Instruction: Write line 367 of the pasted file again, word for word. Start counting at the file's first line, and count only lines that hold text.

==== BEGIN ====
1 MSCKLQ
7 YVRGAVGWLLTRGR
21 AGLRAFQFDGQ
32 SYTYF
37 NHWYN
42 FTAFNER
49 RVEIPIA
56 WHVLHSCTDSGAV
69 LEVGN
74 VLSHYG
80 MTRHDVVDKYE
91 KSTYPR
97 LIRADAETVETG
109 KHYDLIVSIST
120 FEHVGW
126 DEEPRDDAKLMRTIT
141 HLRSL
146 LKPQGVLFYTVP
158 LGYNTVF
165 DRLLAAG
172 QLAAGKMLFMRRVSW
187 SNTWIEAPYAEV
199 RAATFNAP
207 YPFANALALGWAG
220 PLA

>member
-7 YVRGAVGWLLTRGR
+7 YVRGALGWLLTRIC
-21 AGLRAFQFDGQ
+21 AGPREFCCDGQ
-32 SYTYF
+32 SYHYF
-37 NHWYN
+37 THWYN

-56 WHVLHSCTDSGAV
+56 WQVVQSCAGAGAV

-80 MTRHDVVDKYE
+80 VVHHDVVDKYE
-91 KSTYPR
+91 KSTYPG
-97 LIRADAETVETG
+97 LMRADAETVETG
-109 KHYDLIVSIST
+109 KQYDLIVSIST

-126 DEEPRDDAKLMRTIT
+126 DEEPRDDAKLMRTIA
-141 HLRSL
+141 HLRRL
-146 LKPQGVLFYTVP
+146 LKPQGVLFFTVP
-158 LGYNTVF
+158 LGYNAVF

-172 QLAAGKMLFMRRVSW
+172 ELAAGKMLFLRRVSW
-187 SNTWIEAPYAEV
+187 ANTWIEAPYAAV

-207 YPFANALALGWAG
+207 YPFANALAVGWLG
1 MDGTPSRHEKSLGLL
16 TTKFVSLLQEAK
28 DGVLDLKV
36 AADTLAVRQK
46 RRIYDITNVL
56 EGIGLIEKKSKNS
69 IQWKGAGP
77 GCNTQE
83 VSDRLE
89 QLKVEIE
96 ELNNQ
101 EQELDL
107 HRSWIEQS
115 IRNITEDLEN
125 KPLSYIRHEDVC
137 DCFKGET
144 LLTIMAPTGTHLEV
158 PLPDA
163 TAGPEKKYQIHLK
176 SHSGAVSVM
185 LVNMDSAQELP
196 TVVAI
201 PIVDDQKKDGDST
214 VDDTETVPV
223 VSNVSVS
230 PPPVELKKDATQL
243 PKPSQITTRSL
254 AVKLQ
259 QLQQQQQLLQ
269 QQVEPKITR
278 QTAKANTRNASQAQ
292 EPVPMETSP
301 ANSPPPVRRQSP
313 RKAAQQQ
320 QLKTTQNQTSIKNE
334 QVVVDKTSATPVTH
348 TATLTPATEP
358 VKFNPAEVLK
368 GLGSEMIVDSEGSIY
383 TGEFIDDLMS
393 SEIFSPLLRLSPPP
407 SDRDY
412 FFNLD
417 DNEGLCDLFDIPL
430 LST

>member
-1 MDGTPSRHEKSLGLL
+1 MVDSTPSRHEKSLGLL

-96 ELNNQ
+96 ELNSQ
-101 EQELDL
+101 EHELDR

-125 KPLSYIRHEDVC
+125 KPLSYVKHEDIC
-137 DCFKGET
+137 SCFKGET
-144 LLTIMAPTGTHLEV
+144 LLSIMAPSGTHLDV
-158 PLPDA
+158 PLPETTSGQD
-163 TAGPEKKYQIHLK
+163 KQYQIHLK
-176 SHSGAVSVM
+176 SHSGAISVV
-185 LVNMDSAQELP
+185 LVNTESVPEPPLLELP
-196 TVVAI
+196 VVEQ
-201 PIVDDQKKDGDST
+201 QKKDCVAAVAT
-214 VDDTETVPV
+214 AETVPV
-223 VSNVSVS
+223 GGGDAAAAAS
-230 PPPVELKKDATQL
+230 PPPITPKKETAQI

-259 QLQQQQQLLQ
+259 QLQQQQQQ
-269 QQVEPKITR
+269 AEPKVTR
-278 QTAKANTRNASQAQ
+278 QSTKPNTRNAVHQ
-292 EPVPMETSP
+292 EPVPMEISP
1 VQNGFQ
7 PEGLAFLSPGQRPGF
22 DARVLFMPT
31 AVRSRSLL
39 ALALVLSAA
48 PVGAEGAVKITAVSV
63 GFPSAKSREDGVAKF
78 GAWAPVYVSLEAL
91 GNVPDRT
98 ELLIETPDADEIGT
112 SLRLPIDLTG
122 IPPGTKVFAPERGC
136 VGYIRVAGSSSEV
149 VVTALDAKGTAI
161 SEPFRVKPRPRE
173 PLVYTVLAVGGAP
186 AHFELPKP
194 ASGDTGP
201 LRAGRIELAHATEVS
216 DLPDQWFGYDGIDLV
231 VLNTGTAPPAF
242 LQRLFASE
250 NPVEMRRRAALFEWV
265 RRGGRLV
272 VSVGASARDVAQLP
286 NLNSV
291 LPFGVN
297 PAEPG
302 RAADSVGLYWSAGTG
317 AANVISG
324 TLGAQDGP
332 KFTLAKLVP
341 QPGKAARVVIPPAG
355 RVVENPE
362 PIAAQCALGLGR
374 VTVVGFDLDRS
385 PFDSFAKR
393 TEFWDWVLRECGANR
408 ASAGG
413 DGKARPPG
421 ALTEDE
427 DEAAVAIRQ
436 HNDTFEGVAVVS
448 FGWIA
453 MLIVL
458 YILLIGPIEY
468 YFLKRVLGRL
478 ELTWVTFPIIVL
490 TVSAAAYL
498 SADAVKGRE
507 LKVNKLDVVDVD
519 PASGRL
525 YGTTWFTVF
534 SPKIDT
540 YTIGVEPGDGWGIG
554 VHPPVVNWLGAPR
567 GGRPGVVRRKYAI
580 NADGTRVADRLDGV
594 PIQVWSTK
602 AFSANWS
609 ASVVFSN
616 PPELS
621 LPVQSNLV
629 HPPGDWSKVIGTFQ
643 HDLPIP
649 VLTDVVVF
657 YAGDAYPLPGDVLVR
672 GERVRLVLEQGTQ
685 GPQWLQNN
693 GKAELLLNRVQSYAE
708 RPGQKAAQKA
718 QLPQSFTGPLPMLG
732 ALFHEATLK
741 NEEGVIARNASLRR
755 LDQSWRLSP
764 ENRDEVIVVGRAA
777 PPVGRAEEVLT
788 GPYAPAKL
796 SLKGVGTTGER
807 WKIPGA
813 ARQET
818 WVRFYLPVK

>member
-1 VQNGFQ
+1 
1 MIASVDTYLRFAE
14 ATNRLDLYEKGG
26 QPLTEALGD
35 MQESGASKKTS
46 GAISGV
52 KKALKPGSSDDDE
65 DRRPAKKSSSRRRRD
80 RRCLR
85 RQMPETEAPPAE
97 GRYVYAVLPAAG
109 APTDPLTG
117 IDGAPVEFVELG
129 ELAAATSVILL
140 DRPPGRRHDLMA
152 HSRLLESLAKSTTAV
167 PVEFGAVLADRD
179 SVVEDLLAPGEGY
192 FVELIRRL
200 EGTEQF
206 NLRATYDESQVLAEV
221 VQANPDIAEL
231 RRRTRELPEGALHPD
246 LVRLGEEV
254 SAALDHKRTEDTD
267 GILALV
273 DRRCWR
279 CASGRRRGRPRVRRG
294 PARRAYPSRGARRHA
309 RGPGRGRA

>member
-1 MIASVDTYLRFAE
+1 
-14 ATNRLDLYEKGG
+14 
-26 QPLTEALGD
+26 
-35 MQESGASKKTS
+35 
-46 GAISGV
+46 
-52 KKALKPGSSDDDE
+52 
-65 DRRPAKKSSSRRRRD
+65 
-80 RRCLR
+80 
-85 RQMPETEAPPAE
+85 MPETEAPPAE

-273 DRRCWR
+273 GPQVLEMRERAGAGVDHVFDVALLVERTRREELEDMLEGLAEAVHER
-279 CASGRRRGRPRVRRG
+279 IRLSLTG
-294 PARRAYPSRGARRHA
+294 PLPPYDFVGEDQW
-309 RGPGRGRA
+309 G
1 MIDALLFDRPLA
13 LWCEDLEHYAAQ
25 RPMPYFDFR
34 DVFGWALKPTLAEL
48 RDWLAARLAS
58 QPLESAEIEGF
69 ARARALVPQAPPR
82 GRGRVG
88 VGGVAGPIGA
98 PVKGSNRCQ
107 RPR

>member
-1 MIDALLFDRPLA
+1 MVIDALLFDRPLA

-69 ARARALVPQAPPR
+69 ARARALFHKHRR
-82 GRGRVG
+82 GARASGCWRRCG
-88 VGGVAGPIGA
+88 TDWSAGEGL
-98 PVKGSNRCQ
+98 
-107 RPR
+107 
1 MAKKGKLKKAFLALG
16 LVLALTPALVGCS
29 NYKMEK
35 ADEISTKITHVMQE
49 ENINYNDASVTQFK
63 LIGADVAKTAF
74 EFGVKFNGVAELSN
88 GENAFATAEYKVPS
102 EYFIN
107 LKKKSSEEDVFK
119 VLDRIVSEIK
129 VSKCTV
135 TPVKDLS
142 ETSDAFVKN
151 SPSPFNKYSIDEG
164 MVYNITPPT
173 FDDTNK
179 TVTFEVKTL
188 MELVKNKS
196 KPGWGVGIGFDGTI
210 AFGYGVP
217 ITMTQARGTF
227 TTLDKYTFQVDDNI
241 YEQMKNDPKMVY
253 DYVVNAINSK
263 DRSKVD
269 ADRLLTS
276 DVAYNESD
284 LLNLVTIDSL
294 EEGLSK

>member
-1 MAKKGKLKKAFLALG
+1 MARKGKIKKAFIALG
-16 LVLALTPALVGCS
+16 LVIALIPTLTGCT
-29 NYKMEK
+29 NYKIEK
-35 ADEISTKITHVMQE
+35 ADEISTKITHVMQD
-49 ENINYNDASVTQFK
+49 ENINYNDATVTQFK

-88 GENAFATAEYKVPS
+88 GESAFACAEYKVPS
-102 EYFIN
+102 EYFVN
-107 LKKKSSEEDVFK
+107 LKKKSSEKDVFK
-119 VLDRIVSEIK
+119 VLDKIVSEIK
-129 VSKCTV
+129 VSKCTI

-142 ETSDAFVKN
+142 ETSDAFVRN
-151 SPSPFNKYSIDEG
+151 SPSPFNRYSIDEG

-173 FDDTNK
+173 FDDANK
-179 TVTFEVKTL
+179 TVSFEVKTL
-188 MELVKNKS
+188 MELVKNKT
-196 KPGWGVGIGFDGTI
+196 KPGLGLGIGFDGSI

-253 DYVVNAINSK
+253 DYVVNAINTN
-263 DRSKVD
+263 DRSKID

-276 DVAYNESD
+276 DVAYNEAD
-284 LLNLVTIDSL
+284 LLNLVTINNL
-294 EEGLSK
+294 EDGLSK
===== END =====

-188 MELVKNKS